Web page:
De Pijp is one of Amsterdam’s most curious corners. Snazzy boutiques, third-wave cafes and a global array of restaurants have turned the neighborhood into a yuppie-hub with beatnik spirit. Here’s our guide.
With De Pijp’s food and shopping hotspots right on its doorstep, the Sir Albert Hotel makes for an excellent base to discover the district. Housed in a former diamond factory, this hipster honeypot blends industrial cool with a touch of Dandy – think leather sofas, coffee tables from metal trunks, and sleek black bathrooms. Well-connected local insiders organize art tours, wine tastings, and bar crawls.
Amsterdammers may dismiss Dutch cuisine as bland and boring. 101 Gowrie’s young-gun chef Alex Haupt proves that it doesn’t have to be. Borrowing cooking techniques from the izakayas of his mother’s native Japan, he turns Dutch ingredients into finely plated cross-culture creations.
With candy-striped awnings and brass-accented interiors, ARIE is a 21st-century answer to Amsterdam’s ‘bruine kroeg’ (Dutch pub). The unfussy vibe draws both hipsters and old-timers, and the drink list spans from locally brewed IPAs to Genever cocktails.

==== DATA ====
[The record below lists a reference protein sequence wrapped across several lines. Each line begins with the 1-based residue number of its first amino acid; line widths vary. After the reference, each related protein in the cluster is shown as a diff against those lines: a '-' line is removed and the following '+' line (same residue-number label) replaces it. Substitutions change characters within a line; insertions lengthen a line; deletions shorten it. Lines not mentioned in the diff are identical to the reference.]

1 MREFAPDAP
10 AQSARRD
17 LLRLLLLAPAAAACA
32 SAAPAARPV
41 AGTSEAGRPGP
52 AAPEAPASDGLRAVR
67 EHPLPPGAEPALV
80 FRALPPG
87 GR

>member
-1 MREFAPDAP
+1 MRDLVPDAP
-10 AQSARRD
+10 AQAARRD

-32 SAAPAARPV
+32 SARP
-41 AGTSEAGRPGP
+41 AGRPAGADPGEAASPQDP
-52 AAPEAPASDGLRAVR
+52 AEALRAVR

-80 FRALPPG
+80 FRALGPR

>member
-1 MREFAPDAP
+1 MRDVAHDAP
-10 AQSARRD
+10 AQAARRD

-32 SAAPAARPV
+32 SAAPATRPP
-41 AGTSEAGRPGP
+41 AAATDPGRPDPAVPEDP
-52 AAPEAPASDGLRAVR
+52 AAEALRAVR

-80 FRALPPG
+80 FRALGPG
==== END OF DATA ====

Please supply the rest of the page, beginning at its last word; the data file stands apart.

Strolled down the Albert Cuypmarkt, a cacophonous street market with vendors hawking everything from raw herring to farm-fresh fruit and more than 30 types of licorice. Snack on free samples, but make sure to leave room for ‘poffertjes’ – fluffy mini pancakes dusted with sugar.
The Sarphatipark is a magnet for dog walkers, joggers, and local yuppies carrying toddlers on their cargo bikes. A coffee cart often pops up at its west-facing entrance, and unlike at the tourist-thronged Vondelpark, you can still nab a lakeside picnic spot on sunny days.
For an all-in-one shop-stop, head to Anna + Nina on the boutique-packed Gerard Doustraat. This kaleidoscopic concept store stocks colorful glassware and textile goods from global artisans, but their playful jewelry is what makes it a hit with local fashionistas.